With a schvitz and a plotz it’s Burl, here to review a little more of the woodman! Yes, it’s a picture from Woody Allen, whose work we know in the form of Sleeper and Midnight in Paris and oh so many others, and this is one of his smaller works from the 80s! Ha ha, my favourite of these is Zelig, but I’ve always liked this one too - another black and white number, as it happens! Yes, it’s Broadway Danny Rose!
There’s a fraternal coziness to the picture, a tone set from the beginning, where we the viewers move through Carnegie’s deli in New York to a table of aging comedians, all playing themselves, and telling each other jokes and war stories! Ha ha, instantly we’re in a world that’s not our own, but becomes fully developed as soon as you see these guys: the meat and potatoes New York punchclock showbiz world! And the comics get to talking about a legendary figure, Danny Rose, a small-timer they clearly regard with great affection!
The bulk of the movie is told in flashback: the best Danny Rose story there is! (Sandy Baron, whom we know from his appearance in Vamp, is the comic who tells the story!) And of course Allen plays Danny Rose, who turns out to be a sweeter version of the usual Allen character: a talent agent and personal manager whose acts are all two-bit, if that, but whom Danny loves, believes in, and treats as family! His earnest solicitude towards the folk he manages is enormously endearing!
There’s not a lot of plot, but what there is goes as follows: Danny has one client who’s on a bit of a roll, namely a lounge singer called Lou Canova, played by real-life lounge singer and one-time movie actor Nick Apollo Forte! Lou is a family man (there’s a scene in which Danny has dinner with the family and asks the young daughter how old she is; learning that she’s twelve, he asks “Are you married?" Eesh!), but he has a ladyfriend on the side, Tina! She’s played by Mia Farrow, who made her Allen debut in A Midsummer Night’s Sex Comedy, and when Lou gets a big opportunity to sing in front of Milton Berle and Howard Cosell, it’s Danny’s job to escort the dame to the gig!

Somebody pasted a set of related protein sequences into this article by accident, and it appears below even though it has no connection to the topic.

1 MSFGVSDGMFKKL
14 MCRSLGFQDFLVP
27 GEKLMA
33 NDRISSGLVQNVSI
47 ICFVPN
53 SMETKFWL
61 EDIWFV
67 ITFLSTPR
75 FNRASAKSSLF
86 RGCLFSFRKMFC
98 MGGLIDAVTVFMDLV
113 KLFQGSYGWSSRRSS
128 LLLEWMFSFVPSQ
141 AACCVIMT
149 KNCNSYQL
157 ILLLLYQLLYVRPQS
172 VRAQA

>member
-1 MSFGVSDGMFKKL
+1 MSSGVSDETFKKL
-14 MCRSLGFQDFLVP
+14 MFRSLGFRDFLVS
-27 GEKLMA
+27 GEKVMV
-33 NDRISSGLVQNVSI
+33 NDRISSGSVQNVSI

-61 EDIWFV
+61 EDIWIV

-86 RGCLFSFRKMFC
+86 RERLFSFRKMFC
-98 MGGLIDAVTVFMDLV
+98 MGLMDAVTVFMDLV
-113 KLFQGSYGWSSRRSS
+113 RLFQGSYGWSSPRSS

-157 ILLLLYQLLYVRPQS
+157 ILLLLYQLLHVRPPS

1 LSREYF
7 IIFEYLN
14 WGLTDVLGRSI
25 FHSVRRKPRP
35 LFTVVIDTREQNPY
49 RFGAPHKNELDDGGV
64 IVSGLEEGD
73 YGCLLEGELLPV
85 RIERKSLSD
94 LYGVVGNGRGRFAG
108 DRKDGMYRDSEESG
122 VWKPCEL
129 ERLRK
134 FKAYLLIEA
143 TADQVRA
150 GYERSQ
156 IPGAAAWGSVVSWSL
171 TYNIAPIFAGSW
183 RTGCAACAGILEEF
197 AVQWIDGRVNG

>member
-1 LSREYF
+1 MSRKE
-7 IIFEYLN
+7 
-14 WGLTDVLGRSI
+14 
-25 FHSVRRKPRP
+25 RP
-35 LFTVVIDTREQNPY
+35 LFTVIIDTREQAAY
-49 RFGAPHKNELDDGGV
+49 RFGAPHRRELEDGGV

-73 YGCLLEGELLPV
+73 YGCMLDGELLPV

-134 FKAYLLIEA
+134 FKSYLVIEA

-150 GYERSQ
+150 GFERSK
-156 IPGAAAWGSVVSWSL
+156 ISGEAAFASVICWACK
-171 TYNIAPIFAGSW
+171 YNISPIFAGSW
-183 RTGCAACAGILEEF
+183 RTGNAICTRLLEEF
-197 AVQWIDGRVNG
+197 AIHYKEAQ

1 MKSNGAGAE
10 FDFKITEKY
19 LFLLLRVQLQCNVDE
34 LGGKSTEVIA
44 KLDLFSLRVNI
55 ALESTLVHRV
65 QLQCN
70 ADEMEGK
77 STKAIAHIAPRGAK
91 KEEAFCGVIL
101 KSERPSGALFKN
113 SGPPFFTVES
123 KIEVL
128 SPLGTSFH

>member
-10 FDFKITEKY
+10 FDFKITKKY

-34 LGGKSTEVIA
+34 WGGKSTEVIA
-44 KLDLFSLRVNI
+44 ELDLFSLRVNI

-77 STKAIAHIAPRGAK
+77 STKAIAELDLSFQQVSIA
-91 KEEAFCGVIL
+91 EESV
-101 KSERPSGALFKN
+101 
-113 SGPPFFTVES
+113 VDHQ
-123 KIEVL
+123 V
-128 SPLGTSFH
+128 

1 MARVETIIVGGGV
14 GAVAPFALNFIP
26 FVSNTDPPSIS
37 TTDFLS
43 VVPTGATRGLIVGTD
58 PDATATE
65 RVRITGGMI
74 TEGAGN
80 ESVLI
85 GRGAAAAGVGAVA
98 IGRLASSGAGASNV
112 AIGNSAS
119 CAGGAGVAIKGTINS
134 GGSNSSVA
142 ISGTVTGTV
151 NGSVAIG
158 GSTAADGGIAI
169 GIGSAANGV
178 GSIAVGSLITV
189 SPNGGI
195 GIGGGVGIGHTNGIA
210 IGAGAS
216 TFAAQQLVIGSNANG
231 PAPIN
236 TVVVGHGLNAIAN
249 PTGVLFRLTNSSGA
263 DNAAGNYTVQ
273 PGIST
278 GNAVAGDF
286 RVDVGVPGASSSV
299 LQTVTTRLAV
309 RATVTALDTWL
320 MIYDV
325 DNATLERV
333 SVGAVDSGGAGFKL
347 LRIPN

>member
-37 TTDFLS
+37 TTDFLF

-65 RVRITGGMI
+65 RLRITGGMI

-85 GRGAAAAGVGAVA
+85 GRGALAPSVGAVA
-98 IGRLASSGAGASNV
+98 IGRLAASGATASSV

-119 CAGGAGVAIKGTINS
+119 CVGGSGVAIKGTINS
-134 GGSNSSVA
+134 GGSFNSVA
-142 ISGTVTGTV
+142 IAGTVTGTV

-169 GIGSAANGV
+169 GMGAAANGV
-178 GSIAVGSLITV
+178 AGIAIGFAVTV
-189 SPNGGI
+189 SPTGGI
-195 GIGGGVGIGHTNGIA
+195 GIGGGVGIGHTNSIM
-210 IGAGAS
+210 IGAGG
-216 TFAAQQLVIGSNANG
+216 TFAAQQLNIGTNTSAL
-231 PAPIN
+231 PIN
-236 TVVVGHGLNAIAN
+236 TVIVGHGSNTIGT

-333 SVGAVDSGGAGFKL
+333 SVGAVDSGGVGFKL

Of course it all goes pear shaped when misunderstandings lead to Danny and Tina being chased by gun-toting thugs! Lou meanwhile is getting loaded, and it looks bad for everybody! Ha ha, I won’t tell you how it ends, but it involves the most melancholy Thanksgiving dinner ever, and a bunch of Danny’s sad-sack acts, and it brings us back to Carnegie's!
The beautiful monochrome, the
inside-baseball feel to the New York showbiz world, the nearly indefatigable
optimism of Danny Rose himself, and the surprisingly solid performance of
non-actor Forte as Lou, along with the perfect songs he wrote for his
character, all combine to make this one a charmer! Sure, it’s lightweight, and
has some uniquely creepy Allen moments, but if you can bring yourself to watch
a Woody Allen picture at all (some can’t, and I respect that!), this picture,
the scene with the twelve year-old aside, is among your best bets for
satisfaction!I give Broadway Danny Rose three gumbas!
The usual Allen lapses of taste aside (he could get very dark with his humour - but they are jokes), this is a lovely film with the crucial line "Guilt stops us doing terrible things", which is what it's all about.ReplyDelete
That's true! He returned to that theme with Crimes & Misdemeanors! This one's more fun, though!Delete